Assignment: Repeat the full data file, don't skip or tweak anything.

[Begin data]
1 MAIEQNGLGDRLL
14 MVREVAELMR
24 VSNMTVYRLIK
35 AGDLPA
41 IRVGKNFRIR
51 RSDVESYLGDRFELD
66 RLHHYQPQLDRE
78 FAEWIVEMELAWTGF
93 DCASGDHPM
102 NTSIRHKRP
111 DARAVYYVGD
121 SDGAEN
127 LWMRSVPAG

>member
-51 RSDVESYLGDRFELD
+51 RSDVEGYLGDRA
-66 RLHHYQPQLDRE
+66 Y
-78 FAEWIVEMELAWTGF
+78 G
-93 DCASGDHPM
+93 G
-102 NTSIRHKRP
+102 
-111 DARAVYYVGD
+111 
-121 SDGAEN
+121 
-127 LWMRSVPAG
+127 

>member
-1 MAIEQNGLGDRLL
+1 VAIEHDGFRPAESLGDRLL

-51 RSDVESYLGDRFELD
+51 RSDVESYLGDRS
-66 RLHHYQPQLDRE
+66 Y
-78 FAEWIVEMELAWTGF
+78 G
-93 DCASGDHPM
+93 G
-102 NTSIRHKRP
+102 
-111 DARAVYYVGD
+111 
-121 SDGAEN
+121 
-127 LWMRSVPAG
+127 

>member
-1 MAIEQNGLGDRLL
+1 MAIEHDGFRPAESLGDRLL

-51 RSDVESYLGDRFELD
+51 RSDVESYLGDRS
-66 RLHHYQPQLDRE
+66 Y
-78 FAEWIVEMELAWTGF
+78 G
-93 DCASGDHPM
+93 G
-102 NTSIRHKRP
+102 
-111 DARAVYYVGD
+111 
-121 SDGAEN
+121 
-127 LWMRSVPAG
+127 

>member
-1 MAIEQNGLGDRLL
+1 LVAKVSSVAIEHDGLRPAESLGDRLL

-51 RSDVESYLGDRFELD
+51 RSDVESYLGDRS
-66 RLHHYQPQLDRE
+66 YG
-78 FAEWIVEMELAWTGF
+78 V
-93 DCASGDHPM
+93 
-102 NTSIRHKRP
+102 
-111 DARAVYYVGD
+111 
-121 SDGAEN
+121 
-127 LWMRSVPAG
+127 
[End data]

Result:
1 MAIEQNGLGDRLL
14 MVREVAELMR
24 VSNMTVYRLIK
35 AGDLPA
41 IRVGKNFRIR
51 RSDVESYLGDRFELD
66 RLHHYQPQLDRE
78 FAEWIVEMELAWTGF
93 DCASGDHPM
102 NTSIRHKRP
111 DARAVYYVGD
121 SDGAEN
127 LWMRSVPAG

>member
-51 RSDVESYLGDRFELD
+51 RSDVEGYLGDRA
-66 RLHHYQPQLDRE
+66 Y
-78 FAEWIVEMELAWTGF
+78 G
-93 DCASGDHPM
+93 G
-102 NTSIRHKRP
+102 
-111 DARAVYYVGD
+111 
-121 SDGAEN
+121 
-127 LWMRSVPAG
+127 

>member
-1 MAIEQNGLGDRLL
+1 VAIEHDGFRPAESLGDRLL

-51 RSDVESYLGDRFELD
+51 RSDVESYLGDRS
-66 RLHHYQPQLDRE
+66 Y
-78 FAEWIVEMELAWTGF
+78 G
-93 DCASGDHPM
+93 G
-102 NTSIRHKRP
+102 
-111 DARAVYYVGD
+111 
-121 SDGAEN
+121 
-127 LWMRSVPAG
+127 

>member
-1 MAIEQNGLGDRLL
+1 MAIEHDGFRPAESLGDRLL

-51 RSDVESYLGDRFELD
+51 RSDVESYLGDRS
-66 RLHHYQPQLDRE
+66 Y
-78 FAEWIVEMELAWTGF
+78 G
-93 DCASGDHPM
+93 G
-102 NTSIRHKRP
+102 
-111 DARAVYYVGD
+111 
-121 SDGAEN
+121 
-127 LWMRSVPAG
+127 

>member
-1 MAIEQNGLGDRLL
+1 LVAKVSSVAIEHDGLRPAESLGDRLL

-51 RSDVESYLGDRFELD
+51 RSDVESYLGDRS
-66 RLHHYQPQLDRE
+66 YG
-78 FAEWIVEMELAWTGF
+78 V
-93 DCASGDHPM
+93 
-102 NTSIRHKRP
+102 
-111 DARAVYYVGD
+111 
-121 SDGAEN
+121 
-127 LWMRSVPAG
+127 